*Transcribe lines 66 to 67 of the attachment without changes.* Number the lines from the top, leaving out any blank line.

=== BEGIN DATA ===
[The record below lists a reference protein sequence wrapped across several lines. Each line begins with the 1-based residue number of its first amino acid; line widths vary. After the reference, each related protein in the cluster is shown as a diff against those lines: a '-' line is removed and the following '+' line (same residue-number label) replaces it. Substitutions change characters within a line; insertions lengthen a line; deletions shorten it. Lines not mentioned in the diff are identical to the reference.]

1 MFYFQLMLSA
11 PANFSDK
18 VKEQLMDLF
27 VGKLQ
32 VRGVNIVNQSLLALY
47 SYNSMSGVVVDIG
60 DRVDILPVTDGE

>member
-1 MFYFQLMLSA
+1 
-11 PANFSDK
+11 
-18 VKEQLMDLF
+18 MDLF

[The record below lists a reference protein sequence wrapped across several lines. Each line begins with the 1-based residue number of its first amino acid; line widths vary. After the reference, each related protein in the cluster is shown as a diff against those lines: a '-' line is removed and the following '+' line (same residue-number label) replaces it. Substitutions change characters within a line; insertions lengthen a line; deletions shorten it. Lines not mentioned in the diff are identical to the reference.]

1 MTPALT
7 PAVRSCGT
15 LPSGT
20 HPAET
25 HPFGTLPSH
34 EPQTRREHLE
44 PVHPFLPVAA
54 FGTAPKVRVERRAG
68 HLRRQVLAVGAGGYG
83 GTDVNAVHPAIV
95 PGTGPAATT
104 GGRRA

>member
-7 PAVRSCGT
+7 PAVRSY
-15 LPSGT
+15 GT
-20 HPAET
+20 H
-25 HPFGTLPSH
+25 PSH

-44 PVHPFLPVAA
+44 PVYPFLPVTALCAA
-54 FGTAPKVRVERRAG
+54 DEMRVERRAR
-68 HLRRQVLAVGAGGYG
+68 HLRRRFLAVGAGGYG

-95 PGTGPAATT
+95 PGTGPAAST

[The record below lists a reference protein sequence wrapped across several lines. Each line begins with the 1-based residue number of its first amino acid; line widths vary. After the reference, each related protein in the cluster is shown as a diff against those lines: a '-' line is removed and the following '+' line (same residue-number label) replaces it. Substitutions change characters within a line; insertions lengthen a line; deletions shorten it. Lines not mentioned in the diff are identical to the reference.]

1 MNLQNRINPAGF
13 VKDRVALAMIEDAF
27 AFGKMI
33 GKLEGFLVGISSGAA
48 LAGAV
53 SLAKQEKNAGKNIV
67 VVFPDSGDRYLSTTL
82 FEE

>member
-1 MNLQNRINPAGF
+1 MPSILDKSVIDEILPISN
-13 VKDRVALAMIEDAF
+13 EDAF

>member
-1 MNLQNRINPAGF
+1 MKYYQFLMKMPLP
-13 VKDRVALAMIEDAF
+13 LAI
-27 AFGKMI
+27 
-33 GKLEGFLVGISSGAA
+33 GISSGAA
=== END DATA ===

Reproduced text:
+27 
-33 GKLEGFLVGISSGAA